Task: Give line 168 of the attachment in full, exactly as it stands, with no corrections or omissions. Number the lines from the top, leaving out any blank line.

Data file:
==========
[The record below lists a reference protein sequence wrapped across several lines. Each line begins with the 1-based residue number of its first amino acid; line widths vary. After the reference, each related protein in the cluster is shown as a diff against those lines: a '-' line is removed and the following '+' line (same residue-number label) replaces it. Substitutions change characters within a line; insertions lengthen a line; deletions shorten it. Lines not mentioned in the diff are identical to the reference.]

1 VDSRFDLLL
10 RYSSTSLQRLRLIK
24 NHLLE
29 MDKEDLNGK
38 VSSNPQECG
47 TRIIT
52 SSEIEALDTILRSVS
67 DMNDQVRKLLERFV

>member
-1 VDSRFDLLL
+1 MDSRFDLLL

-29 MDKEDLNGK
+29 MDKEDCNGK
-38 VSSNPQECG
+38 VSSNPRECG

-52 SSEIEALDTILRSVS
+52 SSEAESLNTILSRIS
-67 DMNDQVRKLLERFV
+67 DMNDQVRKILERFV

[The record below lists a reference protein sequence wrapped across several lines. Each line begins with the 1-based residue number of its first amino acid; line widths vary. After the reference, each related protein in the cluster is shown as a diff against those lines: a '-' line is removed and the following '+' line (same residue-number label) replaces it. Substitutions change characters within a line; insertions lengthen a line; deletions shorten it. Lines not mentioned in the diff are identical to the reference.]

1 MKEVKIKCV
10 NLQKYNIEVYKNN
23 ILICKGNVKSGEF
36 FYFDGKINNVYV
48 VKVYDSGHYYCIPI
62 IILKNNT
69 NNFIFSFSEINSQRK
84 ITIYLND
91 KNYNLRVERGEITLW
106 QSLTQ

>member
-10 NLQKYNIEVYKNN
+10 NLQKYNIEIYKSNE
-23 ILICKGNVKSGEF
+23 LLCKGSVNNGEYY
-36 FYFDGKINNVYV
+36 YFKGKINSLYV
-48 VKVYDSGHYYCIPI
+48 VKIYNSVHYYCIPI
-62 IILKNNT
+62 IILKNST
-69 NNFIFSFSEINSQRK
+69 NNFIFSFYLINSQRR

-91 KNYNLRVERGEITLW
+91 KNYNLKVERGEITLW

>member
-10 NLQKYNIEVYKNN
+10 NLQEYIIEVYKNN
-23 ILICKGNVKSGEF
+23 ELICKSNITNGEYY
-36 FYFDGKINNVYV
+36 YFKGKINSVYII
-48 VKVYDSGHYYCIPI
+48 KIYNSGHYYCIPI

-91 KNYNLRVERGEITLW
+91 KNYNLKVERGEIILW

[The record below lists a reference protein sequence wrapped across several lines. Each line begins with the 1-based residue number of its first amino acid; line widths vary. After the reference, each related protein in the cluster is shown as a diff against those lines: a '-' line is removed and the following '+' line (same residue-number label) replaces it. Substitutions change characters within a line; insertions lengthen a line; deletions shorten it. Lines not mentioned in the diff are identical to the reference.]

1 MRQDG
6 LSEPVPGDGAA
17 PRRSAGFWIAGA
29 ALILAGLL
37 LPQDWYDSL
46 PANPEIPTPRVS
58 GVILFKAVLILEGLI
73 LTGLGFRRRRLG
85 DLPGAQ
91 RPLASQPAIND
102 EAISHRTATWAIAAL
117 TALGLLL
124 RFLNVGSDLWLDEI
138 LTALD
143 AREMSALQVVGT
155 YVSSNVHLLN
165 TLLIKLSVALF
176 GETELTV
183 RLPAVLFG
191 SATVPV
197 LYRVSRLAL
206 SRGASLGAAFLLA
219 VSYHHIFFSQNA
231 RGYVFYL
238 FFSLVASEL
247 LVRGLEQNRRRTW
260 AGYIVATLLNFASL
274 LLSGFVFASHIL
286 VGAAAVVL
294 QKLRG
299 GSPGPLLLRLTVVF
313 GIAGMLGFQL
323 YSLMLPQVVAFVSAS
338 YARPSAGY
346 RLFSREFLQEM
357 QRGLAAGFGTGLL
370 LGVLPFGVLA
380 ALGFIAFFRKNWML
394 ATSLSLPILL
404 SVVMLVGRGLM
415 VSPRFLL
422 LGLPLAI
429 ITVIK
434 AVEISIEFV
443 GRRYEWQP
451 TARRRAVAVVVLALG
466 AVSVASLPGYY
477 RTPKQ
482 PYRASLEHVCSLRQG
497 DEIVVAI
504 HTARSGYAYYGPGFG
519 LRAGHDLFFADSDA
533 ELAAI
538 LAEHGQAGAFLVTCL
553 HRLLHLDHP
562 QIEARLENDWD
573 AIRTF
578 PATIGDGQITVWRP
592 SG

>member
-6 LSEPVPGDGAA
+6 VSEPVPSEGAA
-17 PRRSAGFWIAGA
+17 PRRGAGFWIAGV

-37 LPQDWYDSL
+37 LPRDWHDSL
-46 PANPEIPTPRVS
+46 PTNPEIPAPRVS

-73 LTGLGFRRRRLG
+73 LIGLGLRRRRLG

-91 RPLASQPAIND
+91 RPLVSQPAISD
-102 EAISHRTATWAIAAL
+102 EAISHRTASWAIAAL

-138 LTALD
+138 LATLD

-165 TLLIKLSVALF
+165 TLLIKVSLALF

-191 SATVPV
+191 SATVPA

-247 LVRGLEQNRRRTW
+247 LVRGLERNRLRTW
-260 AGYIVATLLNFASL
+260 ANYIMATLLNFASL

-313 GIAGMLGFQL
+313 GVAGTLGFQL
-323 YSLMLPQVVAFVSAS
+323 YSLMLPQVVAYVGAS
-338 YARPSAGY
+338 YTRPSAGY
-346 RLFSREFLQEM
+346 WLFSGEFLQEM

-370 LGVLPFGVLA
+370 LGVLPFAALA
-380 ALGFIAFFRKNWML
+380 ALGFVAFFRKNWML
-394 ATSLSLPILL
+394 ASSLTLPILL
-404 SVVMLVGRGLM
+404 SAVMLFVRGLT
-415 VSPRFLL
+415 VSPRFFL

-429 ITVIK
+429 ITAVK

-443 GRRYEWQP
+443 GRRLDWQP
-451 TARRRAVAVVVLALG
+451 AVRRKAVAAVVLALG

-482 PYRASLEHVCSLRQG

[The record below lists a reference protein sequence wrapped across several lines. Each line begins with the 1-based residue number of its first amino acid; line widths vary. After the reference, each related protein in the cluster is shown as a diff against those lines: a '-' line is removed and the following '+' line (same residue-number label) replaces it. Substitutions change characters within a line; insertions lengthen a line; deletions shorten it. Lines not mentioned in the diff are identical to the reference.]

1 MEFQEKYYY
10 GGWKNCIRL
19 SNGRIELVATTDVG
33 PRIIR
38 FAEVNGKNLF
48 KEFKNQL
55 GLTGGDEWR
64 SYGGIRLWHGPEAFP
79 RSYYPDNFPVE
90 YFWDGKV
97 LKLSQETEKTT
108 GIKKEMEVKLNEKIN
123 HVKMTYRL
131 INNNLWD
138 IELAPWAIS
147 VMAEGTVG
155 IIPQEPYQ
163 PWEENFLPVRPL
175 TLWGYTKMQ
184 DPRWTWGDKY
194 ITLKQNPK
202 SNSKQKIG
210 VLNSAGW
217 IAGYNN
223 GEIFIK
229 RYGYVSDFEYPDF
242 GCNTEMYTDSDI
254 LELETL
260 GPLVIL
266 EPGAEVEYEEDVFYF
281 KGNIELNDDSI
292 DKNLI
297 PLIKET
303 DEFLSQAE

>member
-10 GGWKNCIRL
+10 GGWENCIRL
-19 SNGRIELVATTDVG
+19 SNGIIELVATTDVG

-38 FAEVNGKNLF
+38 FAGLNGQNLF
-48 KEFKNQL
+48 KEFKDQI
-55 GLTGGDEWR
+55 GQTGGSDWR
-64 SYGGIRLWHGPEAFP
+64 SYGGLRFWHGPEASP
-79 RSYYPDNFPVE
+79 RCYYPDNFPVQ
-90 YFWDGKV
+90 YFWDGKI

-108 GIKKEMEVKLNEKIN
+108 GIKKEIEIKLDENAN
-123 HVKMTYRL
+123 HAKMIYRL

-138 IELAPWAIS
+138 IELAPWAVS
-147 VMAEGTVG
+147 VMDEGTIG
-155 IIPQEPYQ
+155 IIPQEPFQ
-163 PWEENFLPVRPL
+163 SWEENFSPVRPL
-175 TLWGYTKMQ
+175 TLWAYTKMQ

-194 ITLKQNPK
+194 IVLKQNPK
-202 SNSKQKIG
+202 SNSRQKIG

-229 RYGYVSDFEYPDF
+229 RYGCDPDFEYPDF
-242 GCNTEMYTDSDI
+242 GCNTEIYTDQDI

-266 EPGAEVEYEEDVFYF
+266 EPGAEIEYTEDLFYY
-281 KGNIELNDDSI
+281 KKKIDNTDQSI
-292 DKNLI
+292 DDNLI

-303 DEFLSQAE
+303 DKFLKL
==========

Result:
[The record below lists a reference protein sequence wrapped across several lines. Each line begins with the 1-based residue number of its first amino acid; line widths vary. After the reference, each related protein in the cluster is shown as a diff against those lines: a '-' line is removed and the following '+' line (same residue-number label) replaces it. Substitutions change characters within a line; insertions lengthen a line; deletions shorten it. Lines not mentioned in the diff are identical to the reference.]